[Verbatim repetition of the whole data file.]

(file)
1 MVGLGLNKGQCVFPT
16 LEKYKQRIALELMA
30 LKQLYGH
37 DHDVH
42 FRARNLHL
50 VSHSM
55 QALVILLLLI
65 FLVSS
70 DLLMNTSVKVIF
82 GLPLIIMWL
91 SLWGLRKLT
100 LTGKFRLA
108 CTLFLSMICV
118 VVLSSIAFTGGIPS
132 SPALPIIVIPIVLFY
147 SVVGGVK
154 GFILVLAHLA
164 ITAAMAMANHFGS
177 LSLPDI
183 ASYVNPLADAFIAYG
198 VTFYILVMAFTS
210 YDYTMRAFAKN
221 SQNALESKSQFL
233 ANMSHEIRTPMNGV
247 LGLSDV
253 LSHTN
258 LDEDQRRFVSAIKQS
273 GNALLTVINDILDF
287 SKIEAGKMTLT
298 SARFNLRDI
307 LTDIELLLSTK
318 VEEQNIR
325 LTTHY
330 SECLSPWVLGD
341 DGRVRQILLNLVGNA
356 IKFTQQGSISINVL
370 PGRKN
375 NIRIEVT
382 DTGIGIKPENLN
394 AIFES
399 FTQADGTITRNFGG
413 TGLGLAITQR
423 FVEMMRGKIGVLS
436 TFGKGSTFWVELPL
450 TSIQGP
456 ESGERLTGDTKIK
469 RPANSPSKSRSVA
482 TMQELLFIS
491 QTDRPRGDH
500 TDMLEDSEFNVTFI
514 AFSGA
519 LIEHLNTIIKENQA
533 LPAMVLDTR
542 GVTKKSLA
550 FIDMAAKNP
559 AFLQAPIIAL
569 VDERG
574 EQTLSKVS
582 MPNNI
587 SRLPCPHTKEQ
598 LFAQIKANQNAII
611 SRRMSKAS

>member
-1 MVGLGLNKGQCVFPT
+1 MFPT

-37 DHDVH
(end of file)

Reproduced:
1 MVGLGLNKGQCVFPT
16 LEKYKQRIALELMA
30 LKQLYGH
37 DHDVH
42 FRARNLHL
50 VSHSM
55 QALVILLLLI
65 FLVSS
70 DLLMNTSVKVIF
82 GLPLIIMWL
91 SLWGLRKLT
100 LTGKFRLA
108 CTLFLSMICV
118 VVLSSIAFTGGIPS
132 SPALPIIVIPIVLFY
147 SVVGGVK
154 GFILVLAHLA
164 ITAAMAMANHFGS
177 LSLPDI
183 ASYVNPLADAFIAYG
198 VTFYILVMAFTS
210 YDYTMRAFAKN
221 SQNALESKSQFL
233 ANMSHEIRTPMNGV
247 LGLSDV
253 LSHTN
258 LDEDQRRFVSAIKQS
273 GNALLTVINDILDF
287 SKIEAGKMTLT
298 SARFNLRDI
307 LTDIELLLSTK
318 VEEQNIR
325 LTTHY
330 SECLSPWVLGD
341 DGRVRQILLNLVGNA
356 IKFTQQGSISINVL
370 PGRKN
375 NIRIEVT
382 DTGIGIKPENLN
394 AIFES
399 FTQADGTITRNFGG
413 TGLGLAITQR
423 FVEMMRGKIGVLS
436 TFGKGSTFWVELPL
450 TSIQGP
456 ESGERLTGDTKIK
469 RPANSPSKSRSVA
482 TMQELLFIS
491 QTDRPRGDH
500 TDMLEDSEFNVTFI
514 AFSGA
519 LIEHLNTIIKENQA
533 LPAMVLDTR
542 GVTKKSLA
550 FIDMAAKNP
559 AFLQAPIIAL
569 VDERG
574 EQTLSKVS
582 MPNNI
587 SRLPCPHTKEQ
598 LFAQIKANQNAII
611 SRRMSKAS

>member
-1 MVGLGLNKGQCVFPT
+1 MFPT

-37 DHDVH